She was recently elected president-elect of the National Bar Association — the nation’s oldest and largest association of African American lawyers that was founded in Des Moines, Iowa in 1925. She will succeed current president Patricia Rosier as President next July.
Meanes earned her bachelor’s degree from Monmouth College in 1990 and received her master’s degree from Clark Atlanta University in 1993. She then attended the UI College of Law from 1994-1996 after one of her master’s professors told her she should consider a career in law, and after speaking with a UI College of Law representative.
“I had never thought about going into law, so the whole idea of becoming a lawyer really was hard to consider at first,” the East St. Louis, Illinois native said. “But he kept pushing, and eventually put me in touch with a law professor at the University of Iowa College of Law who gave me a great deal of encouragement, so I decided to do it. Once I got to the University of Iowa, and met the students and faculty, I knew I was in the right place and that I had made the right decision.”
Following graduation at the University of Iowa in 1996, Meanes began her career at Thompson Coburn later that year and was elected partner in 2005. While not the firm’s first African American partner at her firm, Meanes is the first in the firm to be elevated from associate to partner.
In her years with the firm she has defended financial institutions on various contract, mechanics lien and lender liability matters; managed and negotiated more than 200 complex land acquisitions for a major transportation agency in a leading Midwestern city; supervised a discovery team consisting of numerous attorneys, paralegals and supporting staff in multimillion-dollar breach of contract case;
tried or second-chaired bench and jury trials to conclusion on various civil matters; and defended senior executives and a nonprofit organization on matters related to race and sexual harassment.
Meanes has also been deeply involved in the National Bar Association, holding positions as Vice President, Editor-In-Chief of The NBA Magazine, Chair of the Finance and Fundraising Committee, Region VIII Regional Director, Deputy General Counsel, Women Lawyers Division, Judicial Selections Committee member, Nominations Committee member. In addition, she has been a member of the NBA’s Law and Religion Section, Minority Partners in Majority Firms Division, Commercial Law Section, Corporate Law Section, and National Bar Institute.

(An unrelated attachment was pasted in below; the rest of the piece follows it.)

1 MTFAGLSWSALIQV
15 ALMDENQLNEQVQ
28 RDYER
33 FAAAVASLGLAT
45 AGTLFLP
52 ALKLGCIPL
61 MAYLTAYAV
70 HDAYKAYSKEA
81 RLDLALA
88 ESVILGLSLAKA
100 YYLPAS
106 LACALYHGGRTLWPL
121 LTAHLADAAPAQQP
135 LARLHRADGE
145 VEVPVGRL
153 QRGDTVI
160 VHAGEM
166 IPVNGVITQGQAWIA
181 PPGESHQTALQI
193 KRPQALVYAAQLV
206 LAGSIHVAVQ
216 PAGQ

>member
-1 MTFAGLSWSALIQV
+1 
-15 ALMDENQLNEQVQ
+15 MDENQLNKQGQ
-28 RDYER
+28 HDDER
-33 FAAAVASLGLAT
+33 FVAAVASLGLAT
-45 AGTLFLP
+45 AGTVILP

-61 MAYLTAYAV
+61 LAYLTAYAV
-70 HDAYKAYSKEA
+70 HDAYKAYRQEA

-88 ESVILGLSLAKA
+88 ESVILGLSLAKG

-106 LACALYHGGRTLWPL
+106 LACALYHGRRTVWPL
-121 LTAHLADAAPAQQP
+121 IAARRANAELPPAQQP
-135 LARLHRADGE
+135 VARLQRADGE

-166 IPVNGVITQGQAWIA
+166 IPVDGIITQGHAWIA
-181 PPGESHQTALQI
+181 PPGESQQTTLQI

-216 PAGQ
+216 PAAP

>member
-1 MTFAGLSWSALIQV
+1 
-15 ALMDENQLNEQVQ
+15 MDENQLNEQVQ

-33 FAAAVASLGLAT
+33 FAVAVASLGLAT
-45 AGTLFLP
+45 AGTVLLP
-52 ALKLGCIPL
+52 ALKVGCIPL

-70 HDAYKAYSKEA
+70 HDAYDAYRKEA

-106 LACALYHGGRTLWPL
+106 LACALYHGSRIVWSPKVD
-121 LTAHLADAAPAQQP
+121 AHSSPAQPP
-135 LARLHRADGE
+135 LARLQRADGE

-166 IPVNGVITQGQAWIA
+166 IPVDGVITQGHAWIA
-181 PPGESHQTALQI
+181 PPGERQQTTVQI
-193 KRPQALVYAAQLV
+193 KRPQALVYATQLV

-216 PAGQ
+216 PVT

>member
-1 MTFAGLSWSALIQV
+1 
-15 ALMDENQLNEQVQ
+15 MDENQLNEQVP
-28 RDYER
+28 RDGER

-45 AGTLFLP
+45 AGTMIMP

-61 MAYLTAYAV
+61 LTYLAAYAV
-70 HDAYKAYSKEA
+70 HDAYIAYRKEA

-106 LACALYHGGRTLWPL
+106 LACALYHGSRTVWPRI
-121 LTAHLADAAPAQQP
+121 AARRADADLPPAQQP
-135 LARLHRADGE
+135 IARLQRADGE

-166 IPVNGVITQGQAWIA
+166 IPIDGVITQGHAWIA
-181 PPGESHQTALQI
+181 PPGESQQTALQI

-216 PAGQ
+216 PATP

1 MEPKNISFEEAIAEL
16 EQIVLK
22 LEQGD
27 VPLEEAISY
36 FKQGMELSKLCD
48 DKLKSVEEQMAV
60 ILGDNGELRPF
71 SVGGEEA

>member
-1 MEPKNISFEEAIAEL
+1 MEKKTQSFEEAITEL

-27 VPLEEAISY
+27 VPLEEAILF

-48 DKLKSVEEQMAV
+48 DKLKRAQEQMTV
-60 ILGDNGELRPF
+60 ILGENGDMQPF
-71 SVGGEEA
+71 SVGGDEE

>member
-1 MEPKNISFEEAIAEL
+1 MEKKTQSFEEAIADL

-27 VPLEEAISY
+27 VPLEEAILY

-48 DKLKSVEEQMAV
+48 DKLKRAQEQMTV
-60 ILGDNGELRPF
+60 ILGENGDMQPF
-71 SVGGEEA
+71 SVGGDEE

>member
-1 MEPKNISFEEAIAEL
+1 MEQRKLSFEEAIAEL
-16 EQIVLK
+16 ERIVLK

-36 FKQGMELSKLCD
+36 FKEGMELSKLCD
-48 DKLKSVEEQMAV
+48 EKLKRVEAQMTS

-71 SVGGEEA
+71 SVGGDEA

While she realizes law school is a rigorous time in your life, Meanes offered some advice to current and prospective law students: “First, it’s important to know that you can do it,” she said. “Even when it seems tough, and overwhelming, you can get through it. And when you graduate, you can get the job you want or better yet, the job you were meant to have. Be willing to work hard, listen, open your mind, embrace change and what you are learning, look at it as just another (but very important) part of your journey.”
A law degree is very versatile and can be tailored to your own passion, she said.
“What you do with your law degree is up to you … what is your passion? Sure, no one is going to walk up to you and hand you your dream job in law, but trust me, if you are passionate about it, work hard and smart you, WILL achieve your goals.”
Right now Meanes’ work at the firm and with the NBA keeps her busy. However, she is very involved with her church, the New Freedom Church in Belleville, Illinois. Her priority, though, is family. Spending time with her husband and children is extremely important. As of now, she doesn’t really have time for hobbies … but the upside is, she said, “I love all that I do and I don’t feel as if I’m missing out on anything!”
Hometown: Omaha, NE
Undergraduate Institution: University of Nebraska-Omaha
Undergraduate Degree: English
Joshua Weiner, a University of Iowa second year law student was awarded a Peggy Browning Fellowship to work for the Directorate of the Whistleblower Protection Program for the U.S. Department of Labor Occupational Safety and Health Administration (OSHA) this past summer in Washington D.C.
“It’s a bit different from what I would say a typical summer legal internship is like,” he said. “I worked on a couple legal memos and having a legal background is certainly helpful, but a lot of what our office did was measurement-driven analysis; preparing reports on programs, answering questions presented by the Government Accountability Office, things of that nature. It’s a great window into the world of an administrative agency.”
The Directorate of the Whistleblower Protection Program oversees the administration of the whistleblower provisions of 22 different federal statutes, ranging from occupational safety and health to securities regulation. A complaint filed with OSHA is investigated by OSHA staff through 10 Regional Offices. If a complaint is dismissed, the complainant can appeal that decision to the National Office; Weiner’s work includes working with those appeals.